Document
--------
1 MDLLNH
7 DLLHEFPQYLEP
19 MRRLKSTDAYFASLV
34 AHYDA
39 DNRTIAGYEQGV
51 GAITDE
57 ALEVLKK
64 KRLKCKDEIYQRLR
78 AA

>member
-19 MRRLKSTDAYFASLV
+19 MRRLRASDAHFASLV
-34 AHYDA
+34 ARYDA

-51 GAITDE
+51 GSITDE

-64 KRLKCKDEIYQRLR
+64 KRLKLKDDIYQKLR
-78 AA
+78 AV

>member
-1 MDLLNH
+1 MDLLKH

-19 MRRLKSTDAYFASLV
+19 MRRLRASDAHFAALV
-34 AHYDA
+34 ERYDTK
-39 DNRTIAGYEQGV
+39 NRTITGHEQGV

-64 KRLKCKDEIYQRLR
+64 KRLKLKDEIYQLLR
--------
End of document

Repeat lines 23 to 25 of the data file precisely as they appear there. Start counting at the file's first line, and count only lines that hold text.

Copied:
+1 MDLLKH

-19 MRRLKSTDAYFASLV
+19 MRRLRASDAHFAALV